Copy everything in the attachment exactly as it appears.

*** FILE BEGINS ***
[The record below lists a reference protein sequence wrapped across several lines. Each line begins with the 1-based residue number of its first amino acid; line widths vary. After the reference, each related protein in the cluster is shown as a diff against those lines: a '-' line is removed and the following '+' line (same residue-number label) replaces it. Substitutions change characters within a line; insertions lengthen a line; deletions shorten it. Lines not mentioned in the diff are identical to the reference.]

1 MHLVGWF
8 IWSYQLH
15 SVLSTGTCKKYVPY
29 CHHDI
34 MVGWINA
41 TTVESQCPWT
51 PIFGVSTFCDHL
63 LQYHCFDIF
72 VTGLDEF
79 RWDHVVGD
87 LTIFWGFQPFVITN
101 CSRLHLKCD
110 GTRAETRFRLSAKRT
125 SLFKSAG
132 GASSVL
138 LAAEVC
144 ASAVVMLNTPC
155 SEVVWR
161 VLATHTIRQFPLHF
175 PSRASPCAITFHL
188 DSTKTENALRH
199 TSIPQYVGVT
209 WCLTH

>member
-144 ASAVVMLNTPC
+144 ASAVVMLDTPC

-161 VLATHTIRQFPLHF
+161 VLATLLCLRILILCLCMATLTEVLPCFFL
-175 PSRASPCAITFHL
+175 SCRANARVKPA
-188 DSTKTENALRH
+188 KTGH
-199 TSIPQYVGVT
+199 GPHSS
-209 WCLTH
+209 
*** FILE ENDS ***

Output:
[The record below lists a reference protein sequence wrapped across several lines. Each line begins with the 1-based residue number of its first amino acid; line widths vary. After the reference, each related protein in the cluster is shown as a diff against those lines: a '-' line is removed and the following '+' line (same residue-number label) replaces it. Substitutions change characters within a line; insertions lengthen a line; deletions shorten it. Lines not mentioned in the diff are identical to the reference.]

1 MHLVGWF
8 IWSYQLH
15 SVLSTGTCKKYVPY
29 CHHDI
34 MVGWINA
41 TTVESQCPWT
51 PIFGVSTFCDHL
63 LQYHCFDIF
72 VTGLDEF
79 RWDHVVGD
87 LTIFWGFQPFVITN
101 CSRLHLKCD
110 GTRAETRFRLSAKRT
125 SLFKSAG
132 GASSVL
138 LAAEVC
144 ASAVVMLNTPC
155 SEVVWR
161 VLATHTIRQFPLHF
175 PSRASPCAITFHL
188 DSTKTENALRH
199 TSIPQYVGVT
209 WCLTH

>member
-144 ASAVVMLNTPC
+144 ASAVVMLDTPC

-161 VLATHTIRQFPLHF
+161 VLATLLCLRILILCLCMATLTEVLPCFFL
-175 PSRASPCAITFHL
+175 SCRANARVKPA
-188 DSTKTENALRH
+188 KTGH
-199 TSIPQYVGVT
+199 GPHSS
-209 WCLTH
+209 